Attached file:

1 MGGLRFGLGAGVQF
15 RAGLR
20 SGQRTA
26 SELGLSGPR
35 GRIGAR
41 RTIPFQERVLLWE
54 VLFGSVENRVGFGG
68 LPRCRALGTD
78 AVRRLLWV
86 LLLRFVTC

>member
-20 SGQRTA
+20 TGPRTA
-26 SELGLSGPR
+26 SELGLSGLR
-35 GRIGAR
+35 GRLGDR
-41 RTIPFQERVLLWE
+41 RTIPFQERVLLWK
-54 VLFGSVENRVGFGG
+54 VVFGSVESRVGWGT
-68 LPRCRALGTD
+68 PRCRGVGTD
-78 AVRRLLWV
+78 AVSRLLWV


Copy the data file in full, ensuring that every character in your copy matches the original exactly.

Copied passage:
1 MGGLRFGLGAGVQF
15 RAGLR
20 SGQRTA
26 SELGLSGPR
35 GRIGAR
41 RTIPFQERVLLWE
54 VLFGSVENRVGFGG
68 LPRCRALGTD
78 AVRRLLWV
86 LLLRFVTC

>member
-20 SGQRTA
+20 TGPRTA
-26 SELGLSGPR
+26 SELGLSGLR
-35 GRIGAR
+35 GRLGDR
-41 RTIPFQERVLLWE
+41 RTIPFQERVLLWK
-54 VLFGSVENRVGFGG
+54 VVFGSVESRVGWGT
-68 LPRCRALGTD
+68 PRCRGVGTD
-78 AVRRLLWV
+78 AVSRLLWV